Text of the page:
Queen of the literary internet and novelist-in-progress Maud Newton has an essay in the L.A. Times about the current (permanent?) preference, among readers, memoir over fiction. She makes several good points—having to do with the memoir as a form of therapeutic propaganda, its tendency towards self-absorption, and on the other hand its value as a vehicle for a resonant idea well stated—and closes well.
Mostly, though, I love this detail:
At 19, at the University of Florida, I took a fiction class from the formidable Harry Crews. When Crews handed back an inchoate story I’d lamely based on my father, I could feel his scorn radiating off the paper. “The creation of a monster is not the creation of fiction,” he’d written, in all caps.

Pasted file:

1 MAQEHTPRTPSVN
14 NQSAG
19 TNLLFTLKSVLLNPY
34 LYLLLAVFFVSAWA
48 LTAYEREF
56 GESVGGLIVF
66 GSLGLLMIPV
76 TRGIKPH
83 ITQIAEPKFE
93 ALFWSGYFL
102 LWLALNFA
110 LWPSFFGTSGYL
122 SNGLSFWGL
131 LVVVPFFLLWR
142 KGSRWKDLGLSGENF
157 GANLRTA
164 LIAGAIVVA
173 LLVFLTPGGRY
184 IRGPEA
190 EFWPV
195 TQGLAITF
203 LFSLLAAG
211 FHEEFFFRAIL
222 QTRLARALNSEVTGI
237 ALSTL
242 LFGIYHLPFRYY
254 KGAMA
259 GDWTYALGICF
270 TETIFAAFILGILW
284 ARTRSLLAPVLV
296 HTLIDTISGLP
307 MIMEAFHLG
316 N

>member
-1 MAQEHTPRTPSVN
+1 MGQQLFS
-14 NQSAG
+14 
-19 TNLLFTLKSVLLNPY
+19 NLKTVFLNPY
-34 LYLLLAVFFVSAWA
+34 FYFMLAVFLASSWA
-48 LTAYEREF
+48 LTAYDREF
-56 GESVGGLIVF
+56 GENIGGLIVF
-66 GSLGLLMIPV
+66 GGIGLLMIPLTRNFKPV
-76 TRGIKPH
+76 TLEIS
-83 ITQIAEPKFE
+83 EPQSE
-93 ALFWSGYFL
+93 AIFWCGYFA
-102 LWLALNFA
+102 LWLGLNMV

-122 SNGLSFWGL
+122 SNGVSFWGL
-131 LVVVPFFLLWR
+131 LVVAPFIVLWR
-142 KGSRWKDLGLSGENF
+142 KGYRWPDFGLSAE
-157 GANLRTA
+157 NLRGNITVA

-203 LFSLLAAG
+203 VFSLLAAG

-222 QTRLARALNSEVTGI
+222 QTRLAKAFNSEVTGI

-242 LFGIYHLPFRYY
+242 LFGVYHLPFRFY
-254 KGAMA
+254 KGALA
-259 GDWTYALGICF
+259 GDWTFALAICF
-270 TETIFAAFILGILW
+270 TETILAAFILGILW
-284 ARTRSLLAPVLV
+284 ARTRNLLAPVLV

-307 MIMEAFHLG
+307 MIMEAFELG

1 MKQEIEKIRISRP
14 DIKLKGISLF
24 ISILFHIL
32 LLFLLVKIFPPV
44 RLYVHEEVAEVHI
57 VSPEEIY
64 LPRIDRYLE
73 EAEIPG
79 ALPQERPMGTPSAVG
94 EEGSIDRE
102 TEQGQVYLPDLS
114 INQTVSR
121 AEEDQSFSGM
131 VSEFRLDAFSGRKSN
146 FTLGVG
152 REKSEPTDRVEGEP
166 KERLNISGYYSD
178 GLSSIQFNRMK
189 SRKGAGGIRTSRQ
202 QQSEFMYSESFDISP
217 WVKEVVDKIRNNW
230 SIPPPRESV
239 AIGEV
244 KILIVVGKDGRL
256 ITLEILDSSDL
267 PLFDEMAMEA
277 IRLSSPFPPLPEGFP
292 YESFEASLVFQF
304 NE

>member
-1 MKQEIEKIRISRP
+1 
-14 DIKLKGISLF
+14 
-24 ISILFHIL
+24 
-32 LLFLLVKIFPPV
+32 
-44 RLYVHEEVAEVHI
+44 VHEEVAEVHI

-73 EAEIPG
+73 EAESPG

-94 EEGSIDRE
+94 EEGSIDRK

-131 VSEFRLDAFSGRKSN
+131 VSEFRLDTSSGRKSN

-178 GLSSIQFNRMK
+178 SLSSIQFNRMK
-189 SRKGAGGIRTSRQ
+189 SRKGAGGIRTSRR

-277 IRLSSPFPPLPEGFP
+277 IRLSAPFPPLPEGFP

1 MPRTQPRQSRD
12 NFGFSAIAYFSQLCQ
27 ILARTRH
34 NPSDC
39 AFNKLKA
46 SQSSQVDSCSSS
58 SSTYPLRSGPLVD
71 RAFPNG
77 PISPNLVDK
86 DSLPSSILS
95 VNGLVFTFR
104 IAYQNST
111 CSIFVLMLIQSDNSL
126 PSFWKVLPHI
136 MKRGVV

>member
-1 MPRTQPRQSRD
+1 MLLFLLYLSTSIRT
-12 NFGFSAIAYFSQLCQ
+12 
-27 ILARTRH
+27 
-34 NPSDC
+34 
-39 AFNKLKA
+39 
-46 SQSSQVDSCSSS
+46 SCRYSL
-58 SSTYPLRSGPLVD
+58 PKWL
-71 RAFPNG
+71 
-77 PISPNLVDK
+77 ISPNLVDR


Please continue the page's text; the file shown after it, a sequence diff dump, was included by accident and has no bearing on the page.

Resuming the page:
Shit, man. I turned in some bad, bad work in college creative writing workshops. And every time, my instructors, bless their hearts, resisted the temptation to bring my 20-year-old self the news that I was full of shit and had wasted their time.
Tenure, we learn today, is a wonderful thing (as are teenagers who can take criticism).